To be honest, I was dreading working in the nursing home—just like every other student in my class was, I suppose. I had visions, well...nightmares, of awful smells, sights, and scenarios that we would encounter. My greatest fear was that some grumpy little old man would poop inside the whirlpool while I was bathing him. Somehow I was always by myself in this nightmare, and all of my classmates were outside knocking on the door, waiting in line with their little old people, wondering what in the heck was taking me so long. Meanwhile, I was inside panicking, trying not to throw up while I got Gramps out of the brown swirling water. Next, I imagined myself with gloves up to my armpits, scrubbing poop off the sides of the whirlpool—and off Grandpa—before I put him back into the tub to start all over again. Fortunately, for me (and Gramps) my nightmare did not come true.
Our first day of clinicals in the nursing home was one that I will never forget. In some ways it was just as I expected it to be: full of nasty smells, CNAs that didn’t want us following them around, and the overwhelming sense that I had no idea what I was doing. It was like I’d never read the book at all. And even though I care for Kenny every day, suddenly I felt unprepared to care for these elderly residents. I couldn’t even remember how to make up a bed! And by break time, I wanted to go into the bathroom and cry. I felt so sorry for these little old people and I was sure I wasn’t up to the task. But all morning long I just kept whispering to myself, “Do unto others as you would have them do unto you and you’ll be fine.” And I was.
By about 10 o’clock that first morning, I began taking the time to look into each little old pair of eyes. When I did, I saw Mamaw, Laddley, Mama, Daddy, my sweet Kenny, even myself…. I felt sad inside because so many of the residents looked lonely and depressed. So I decided that they would feel loved—at least while I was there. I made it a point to look into their faces and speak to them with kindness and respect. After all, they are the same people they were 50, 60, or 70 years ago, just older.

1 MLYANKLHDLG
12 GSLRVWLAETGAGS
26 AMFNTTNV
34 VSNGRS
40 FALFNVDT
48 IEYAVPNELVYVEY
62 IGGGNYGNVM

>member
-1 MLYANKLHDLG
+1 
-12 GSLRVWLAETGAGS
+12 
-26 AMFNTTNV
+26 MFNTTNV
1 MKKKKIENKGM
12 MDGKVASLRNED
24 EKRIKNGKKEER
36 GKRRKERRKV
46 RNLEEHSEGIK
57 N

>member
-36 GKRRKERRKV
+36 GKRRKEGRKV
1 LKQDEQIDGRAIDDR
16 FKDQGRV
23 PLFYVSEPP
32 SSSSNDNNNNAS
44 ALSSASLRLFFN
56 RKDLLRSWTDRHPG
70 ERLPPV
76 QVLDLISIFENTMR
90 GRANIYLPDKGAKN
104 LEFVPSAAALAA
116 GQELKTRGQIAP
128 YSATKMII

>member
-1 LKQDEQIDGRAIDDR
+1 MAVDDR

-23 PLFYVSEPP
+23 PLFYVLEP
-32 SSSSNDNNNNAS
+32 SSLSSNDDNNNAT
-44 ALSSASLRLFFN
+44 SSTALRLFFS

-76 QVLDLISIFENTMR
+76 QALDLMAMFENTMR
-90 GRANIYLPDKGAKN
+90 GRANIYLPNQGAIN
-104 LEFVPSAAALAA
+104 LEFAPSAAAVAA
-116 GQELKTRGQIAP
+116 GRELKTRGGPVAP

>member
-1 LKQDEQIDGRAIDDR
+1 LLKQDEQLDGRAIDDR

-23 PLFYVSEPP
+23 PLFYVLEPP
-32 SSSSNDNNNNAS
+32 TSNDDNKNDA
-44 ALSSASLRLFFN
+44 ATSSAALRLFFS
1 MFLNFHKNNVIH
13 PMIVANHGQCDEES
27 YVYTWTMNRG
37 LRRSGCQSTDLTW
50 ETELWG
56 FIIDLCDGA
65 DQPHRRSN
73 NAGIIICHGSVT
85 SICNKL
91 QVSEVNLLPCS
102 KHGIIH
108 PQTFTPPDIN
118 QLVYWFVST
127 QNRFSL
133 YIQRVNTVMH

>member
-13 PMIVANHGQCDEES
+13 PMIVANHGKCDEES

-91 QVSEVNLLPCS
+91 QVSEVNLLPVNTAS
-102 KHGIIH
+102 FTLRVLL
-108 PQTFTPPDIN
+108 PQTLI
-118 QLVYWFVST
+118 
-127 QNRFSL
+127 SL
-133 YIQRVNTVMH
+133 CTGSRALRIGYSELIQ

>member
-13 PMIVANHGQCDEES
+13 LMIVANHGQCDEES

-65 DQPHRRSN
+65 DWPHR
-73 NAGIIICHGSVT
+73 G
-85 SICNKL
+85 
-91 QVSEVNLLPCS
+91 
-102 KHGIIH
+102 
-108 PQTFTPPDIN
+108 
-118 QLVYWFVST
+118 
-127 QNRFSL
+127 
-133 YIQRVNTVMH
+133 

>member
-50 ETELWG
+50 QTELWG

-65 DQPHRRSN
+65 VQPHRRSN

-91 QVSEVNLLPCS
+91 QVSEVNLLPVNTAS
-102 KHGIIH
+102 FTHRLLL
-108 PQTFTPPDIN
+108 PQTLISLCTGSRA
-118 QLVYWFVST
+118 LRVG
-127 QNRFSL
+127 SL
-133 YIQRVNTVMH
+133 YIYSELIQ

I don’t know why it came as a surprise to me that many of these little old people had a sense of humor. I remember being in the restorative therapy room one day with a thin little white-haired man who pretended like he was going to throw me the ball when I wasn’t ready. When I flinched, he got such a kick out of it that he chuckled out loud. This sweet little old man reminded me so much of my dad that I drove 85 miles to see my parents that night. Once I got there, I couldn’t stop hugging my dad.
One day I had to clear out a resident’s closet and take his things to his new room. I had assisted an aide with this man a few days before, and I thought he couldn’t talk because he’d never said one word. But low and behold, when I asked him how his weekend had been, he smiled and nodded and said, “Not too bad… not too bad.” Then it dawned on me that more of them could probably talk if I would just take the time to speak—and listen—to them.
Before we actually began our rotation at the nursing home, I was so worried about me. I wondered how I would be able to tolerate the awful smells, how I would handle having to clean up someone’s vomit or diarrhea, and what I would do if one of the residents (or CNAs) was hateful and mean to me. But in the end, it wasn’t about me at all; it was about a chemistry teacher, a WWII veteran, a preacher, a hurricane victim, a singer, a banker.... They were young and vibrant once. They lived life; they laughed and teased; they were star athletes; they held their newborn babies in their arms; they kissed their brides; and then they grew old. I’m thankful for the experiences I had over the past few weeks. I wouldn’t trade them for anything.